As the temperature hits triple digits, keep your complexion in a tundra-like environment with the latest frosty face products.
Freezing and cooling skin care creams, gels, masks and mists are a decidedly hot trend in the beauty world, thanks to their numerous benefits to the skin.
While self-heating masks are the perfect remedy for unclogging pores in acne-prone complexions, icicle-inducing items help keep puffiness, redness and sensitivity at bay—not to mention the added bonus of a cool burst, a definite pick-me-up in soupy summer heat.
According to New York dermatologist Karyn Grossman, temperature does affect the skin. “Warm temperatures dilate blood vessels and cause increased blood flow,” she says, “while cool temperatures constrict blood vessels and help to decrease pain, itch and inflammation.”
Cooling products are particularly effective when used on the eye area because they help to bring down puffiness and under-eye circles.
And while many products on the market use natural coolers like menthol, cucumber and eucalyptus to refresh and revive tired, dull skin, some brands take the freezing concept literally.
Icy Beauty, the brand behind the patented “high-speed cooling” skin-lifting treatment Ice Source, is launching a new product this summer based on the same chilly premise.
Play & Rewind, a two-part, single-dose system aimed at the hard-partying set, is said to feature an even more potent version of its patented instant freezing technology that can be deployed with just one click. Play is designed to be applied before a night out to luminize and soften skin, while Rewind is for the not-so-great morning after, when skin is dehydrated and in need of detox. By lowering the product’s temperature to 36 degrees, it purportedly shrinks the molecules of the cream so they can penetrate the layers of the skin more easily.
Grossman doesn’t see cooling skin care as products made for any specific skin type, but advises consumers of all types to explore them as needed, especially if you are experiencing swelling, itchiness or redness.
If you simply crave a cold sensation, sans any skin condition, she recommends grabbing a sunscreen like Neutrogena’s Fresh Cooling Body Mist Sunblock as it “cools the skin just to feel good.” It’s something to keep in mind when the next heat wave strikes.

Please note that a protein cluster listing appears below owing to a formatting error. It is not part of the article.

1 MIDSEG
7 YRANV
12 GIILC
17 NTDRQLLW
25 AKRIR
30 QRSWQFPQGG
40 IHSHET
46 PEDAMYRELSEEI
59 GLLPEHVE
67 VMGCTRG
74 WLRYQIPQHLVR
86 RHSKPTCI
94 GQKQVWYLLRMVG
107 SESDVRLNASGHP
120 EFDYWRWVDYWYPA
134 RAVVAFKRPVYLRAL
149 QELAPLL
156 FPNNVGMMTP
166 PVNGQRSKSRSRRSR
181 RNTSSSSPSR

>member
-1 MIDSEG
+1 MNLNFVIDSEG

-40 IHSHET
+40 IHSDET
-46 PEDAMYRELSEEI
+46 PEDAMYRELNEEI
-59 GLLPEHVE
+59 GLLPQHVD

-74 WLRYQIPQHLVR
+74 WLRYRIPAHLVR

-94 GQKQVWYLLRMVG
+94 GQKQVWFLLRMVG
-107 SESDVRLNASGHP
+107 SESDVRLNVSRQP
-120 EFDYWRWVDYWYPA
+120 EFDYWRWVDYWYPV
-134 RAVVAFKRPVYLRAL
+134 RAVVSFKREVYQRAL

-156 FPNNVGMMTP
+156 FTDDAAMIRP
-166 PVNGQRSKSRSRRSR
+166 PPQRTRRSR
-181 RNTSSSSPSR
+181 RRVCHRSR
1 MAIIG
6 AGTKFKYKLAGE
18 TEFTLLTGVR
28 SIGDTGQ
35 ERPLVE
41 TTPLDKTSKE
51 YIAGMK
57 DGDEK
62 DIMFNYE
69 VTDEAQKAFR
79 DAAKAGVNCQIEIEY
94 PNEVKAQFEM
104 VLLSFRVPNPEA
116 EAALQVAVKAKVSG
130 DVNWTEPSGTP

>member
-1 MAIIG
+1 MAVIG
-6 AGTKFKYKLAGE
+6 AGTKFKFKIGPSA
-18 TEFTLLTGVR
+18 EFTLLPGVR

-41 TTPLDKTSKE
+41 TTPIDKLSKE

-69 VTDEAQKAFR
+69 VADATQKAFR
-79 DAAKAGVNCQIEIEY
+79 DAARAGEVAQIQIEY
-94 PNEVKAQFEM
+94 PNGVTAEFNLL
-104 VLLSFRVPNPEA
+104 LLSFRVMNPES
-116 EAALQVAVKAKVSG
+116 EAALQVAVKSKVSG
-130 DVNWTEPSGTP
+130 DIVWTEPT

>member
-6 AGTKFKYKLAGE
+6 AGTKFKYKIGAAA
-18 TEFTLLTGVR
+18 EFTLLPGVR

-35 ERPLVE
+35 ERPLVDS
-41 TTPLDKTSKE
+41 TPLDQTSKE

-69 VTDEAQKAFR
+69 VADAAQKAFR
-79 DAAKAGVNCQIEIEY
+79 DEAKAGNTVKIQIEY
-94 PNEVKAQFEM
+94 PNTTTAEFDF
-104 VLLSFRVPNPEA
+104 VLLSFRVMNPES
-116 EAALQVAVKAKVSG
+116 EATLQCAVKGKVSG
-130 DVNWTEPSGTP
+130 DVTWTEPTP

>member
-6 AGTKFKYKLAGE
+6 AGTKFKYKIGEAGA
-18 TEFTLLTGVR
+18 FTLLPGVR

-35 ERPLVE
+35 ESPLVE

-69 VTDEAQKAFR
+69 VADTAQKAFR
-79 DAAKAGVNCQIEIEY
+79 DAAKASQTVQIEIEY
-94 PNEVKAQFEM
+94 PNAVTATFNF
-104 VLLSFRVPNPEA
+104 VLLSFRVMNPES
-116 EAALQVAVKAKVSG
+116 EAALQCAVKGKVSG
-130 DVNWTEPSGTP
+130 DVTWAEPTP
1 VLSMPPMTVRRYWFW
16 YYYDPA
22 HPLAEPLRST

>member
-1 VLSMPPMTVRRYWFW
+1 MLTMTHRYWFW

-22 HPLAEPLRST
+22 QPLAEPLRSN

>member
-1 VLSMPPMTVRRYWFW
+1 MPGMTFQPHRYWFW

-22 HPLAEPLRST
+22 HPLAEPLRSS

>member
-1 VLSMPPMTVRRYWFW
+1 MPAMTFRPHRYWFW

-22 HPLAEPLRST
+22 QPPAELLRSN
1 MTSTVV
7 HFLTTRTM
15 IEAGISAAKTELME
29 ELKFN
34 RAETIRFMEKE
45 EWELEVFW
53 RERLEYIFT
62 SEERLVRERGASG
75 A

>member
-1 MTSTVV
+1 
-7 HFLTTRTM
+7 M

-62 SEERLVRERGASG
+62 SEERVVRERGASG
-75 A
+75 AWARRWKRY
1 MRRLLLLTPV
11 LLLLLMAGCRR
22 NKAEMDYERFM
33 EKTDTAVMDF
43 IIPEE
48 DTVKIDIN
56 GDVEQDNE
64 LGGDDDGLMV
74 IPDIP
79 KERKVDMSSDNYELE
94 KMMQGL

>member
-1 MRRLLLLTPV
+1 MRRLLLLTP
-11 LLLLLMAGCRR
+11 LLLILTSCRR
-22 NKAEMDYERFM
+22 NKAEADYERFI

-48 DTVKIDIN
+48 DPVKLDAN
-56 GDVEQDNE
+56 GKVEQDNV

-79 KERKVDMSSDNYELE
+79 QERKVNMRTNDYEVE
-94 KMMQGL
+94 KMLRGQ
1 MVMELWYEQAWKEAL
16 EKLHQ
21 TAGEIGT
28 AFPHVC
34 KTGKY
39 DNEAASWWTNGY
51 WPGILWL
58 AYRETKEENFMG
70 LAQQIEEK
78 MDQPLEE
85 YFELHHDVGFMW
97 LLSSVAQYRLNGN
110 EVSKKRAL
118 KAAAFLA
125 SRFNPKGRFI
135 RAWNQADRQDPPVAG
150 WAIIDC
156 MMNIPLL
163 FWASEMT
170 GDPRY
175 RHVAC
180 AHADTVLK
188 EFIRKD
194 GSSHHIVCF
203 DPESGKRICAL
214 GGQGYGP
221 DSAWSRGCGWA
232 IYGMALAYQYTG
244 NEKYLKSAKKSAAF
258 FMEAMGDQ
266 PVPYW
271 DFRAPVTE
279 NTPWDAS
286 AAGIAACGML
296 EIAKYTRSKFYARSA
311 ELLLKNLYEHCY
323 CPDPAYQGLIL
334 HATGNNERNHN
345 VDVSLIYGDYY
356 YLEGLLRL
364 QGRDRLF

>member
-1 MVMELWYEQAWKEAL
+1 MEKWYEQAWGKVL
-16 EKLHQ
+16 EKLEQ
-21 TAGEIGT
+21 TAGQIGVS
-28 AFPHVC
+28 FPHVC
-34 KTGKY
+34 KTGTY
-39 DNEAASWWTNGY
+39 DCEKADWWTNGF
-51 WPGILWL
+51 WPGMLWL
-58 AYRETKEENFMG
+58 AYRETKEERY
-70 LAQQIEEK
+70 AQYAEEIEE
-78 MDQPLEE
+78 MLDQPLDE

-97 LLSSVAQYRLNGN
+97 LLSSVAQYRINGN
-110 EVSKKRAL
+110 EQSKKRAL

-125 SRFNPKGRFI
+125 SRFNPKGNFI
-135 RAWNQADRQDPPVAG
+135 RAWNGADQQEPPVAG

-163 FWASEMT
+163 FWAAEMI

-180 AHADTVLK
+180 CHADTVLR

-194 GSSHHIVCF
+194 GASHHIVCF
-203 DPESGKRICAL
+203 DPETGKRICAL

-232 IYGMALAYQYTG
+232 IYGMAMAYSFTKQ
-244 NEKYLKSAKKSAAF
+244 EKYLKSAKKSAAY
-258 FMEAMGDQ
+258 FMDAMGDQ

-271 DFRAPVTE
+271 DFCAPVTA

“Azzedine has been one of the biggest influences in my life. He has always been such a strong, loving, fatherly figure to me. I call him Papa. His designs are indescribably unique, they are pieces of art. He knew how to make the female form look its loveliest. I have so many memories of him; my favorite might be during my first show with him in Paris. He liked me and he wanted to help me get more work. He called all his friends at Kenzo and Comme des Garcons, and asked them to book me. They said, ‘But she can’t walk!’ And he said, ‘but she has such a great ass!' His friendship and support has been the great privilege of my career. I can't imagine life without him. Repose en paix mon Papa.” - @stephanieseymour tells @wwd. #wwdfashion (📷: @steveeichner) #alaia #azzedinealaia
Azzedine Alaïa, flanked by two of his closest friends, models Stephanie Seymour and Naomi Campbell.
He designed Seymour’s dress for her 1995 wedding to Peter Brant, and treated Campbell (who famously called him Papa), like a daughter. For more on the legendary designer, tap the link in bio. #wwdfashion #alaia #azzedinealaia
Azzedine Alaïa's “I-did-it-my-way” ethos stood out starkly at a time when brands are experimenting with consumer-facing fashion shows, coed formats and trans-seasonal collections – anything to perk up lackluster sales of ready-to-wear in an age of Insta-everything. “It’s not creation anymore. This becomes a purely industrial approach,” the late designer told WWD in an interview last year. “But anyway, the rhythm of collections is so stupid. It’s unsustainable. There are too many collections.” Read more about the iconic designer’s life and work on wwd.com, link in bio. #wwdfashion #azzedinealaia (📷: @WWD Archive, 1986) #alaia
Sneaker reselling app @goat’s latest exhibit, "The Greatest: New York," tells the story of New York's sneaker culture. To celebrate the exhibit, an intimate crowd gathered on Thursday night at the pop-up gallery space, located at Platform in Culver City, to hear guest speaker and illustrator @esymai talk about her own rise in streetwear and women in the business. "For me I'm just someone who is creative. I like to create things," said Chang. #wwdfashion
Azzedine Alaïa, one of the most iconic couturiers of the modern era whose body-con designs defined Eighties fashion, has died in Paris. The diminutive Tunisian-born designer, known for his structured knitted dresses with fitted waists and impeccably cut, figure-hugging second skin silhouettes was deeply admired by his peers, and counted supermodel Naomi Campbell - his adoptive daughter - among his inner circle, one of a gang of glamazons including Farida Khelfa, Carla Bruni and Stephanie Seymour who became ambassadors of his style. (📷: Alexandre Guirkinger) #wwdblast